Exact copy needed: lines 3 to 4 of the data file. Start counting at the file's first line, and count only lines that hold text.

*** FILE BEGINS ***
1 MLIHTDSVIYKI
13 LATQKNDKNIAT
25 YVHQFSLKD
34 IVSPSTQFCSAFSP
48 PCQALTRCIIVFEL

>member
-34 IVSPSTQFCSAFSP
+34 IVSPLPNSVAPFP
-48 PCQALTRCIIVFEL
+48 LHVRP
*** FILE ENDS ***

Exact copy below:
25 YVHQFSLKD
34 IVSPSTQFCSAFSP